The name Thomas has always been popular in the U.S. and Europe. Thomas Jefferson, Thomas Edison and even Thomas the Tank Engine have given this name notoriety.
Of course, the name is common in the business world as well; there were 2,353 executives named Thomas in the U.S. in 2014.
In the 1950s and ’60s, Barbara was an incredibly common name, ranking 14th in 1962. Today, it falls in sixth place for female executive names.
Barbara means “foreign woman,” but has become somewhat dated, as the most well-known Barbaras are Barbara Walters and Barbara Bush.
William has always been a common choice among parents for boys, and currently executives named William are leading a vast array of companies. From Kate Spade to Raytheon and Apple, Williams are a diverse bunch.
Unlike the proceeding top four female names that have fallen out of popularity, Elizabeth is still a very common name, ranking at No. 14 in 2014.
It is important to note that while Elizabeth did not rank in the top 10 in popularity in the 1960s (No. 20 in 1962), it ranks fifth for top executive names. The top-earning CEO named Elizabeth in 2014 was Elizabeth Smith, the CEO of Bloomin’ Brands. She took home $6.21 million in 2014.
The popularity of the name James 50 years ago closely parallels the number of executives named James today. The Hebrew name means “supplanter,” and there were 3,423 male executives named James in 2014.
The name might soon increase in popularity for girls, considering stars Ryan Reynolds and Blake Lively recently chose James for their baby girl.
Linda means “pretty,” but many female executives named Linda are more than just a pretty face, having worked extremely hard to become successful.
Some notable executives named Linda include Linda Chen, the subsidiary president of Wynn Resorts; and Linda Lang, the former CEO of Jack in the Box.
Like David, Michael is another name that remains popular throughout the years. It was the most popular name in the U.S. in 1962, and has not fallen below the top 10 since 1942.
One of the wealthiest people on this list, Michael T. Fries, the CEO and president of Liberty Global, took in $112 million in 2014.
Karen is a name of Scandinavian origin that means “pure.” During the baby boom, the name reached No. 3 in popularity in 1960, so it is fitting that there are 191 executives named Karen today, according to FindTheCompany.
Perhaps the most well-known executive named Karen is Karen Kaplan, the CEO of the Boston-based marketing agency Hill Holiday.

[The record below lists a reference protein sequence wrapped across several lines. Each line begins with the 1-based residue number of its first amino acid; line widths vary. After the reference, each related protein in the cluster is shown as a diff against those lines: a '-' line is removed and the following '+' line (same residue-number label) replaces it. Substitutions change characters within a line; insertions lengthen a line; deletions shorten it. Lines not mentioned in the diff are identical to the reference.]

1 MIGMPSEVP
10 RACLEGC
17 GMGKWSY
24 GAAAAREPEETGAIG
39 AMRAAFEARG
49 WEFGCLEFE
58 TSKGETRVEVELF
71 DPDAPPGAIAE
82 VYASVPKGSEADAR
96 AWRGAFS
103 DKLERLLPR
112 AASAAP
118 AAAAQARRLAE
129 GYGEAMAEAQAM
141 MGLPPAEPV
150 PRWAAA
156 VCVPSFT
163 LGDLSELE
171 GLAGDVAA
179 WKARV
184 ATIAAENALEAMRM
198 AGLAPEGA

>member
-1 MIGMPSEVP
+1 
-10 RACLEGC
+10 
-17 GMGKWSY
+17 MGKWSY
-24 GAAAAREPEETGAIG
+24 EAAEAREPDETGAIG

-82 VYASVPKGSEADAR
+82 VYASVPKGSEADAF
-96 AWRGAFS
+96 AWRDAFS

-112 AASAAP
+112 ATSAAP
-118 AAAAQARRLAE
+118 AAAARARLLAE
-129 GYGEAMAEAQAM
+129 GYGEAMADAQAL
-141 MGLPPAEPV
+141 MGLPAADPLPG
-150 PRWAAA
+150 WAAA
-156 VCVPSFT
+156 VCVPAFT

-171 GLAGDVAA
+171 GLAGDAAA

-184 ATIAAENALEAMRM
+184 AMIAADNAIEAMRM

David consistently ranked in the top five in popularity in the U.S. in the early 1960s. Therefore, it is no surprise that David is the third most common male executive name. Although it is a classic name, David remains popular today and ranked at No. 18 in 2014.
One of the highest-earning Davids is David M. Zaslav, the CEO and president of Discovery Communications. He made a whopping $156 million in 2014.
Although the name has dropped off in recent decades, Susan was a top choice for parents in the 1960s. It was the third most popular name in 1962 and today is the second most popular executive name for females.
Susan is a strong Hebrew name that means “graceful lily.”
Robert ranked in the top 10 in the U.S. from 1880 until 1990, when popularity eventually waned.
The Norman name means “famed, bright and shining,” and there are many skillful executives named Robert. Companies including Time Warner Cable, Las Vegas Sands and Comcast are all run by gentlemen named Robert.
Mary was the No. 1 name for females in the U.S. from the early 1900s until 1962, when it fell to No. 2.
Because Mary was such a popular name in the 1960s, it is not surprisingly that many top executives share the name today. Perhaps the most well known is Mary Barra, the CEO of GM.
The name John ranked in the top 10 in the U.S. until 1987, and such a popular name is bound to have success stories in every field, including business. John is by far the most popular executive name in the U.S.
There were 4,698 executives named John in the U.S. in 2014. This March, the New York Times published a slightly distressing article titled "Fewer Women Run Big Companies Than Men Named John."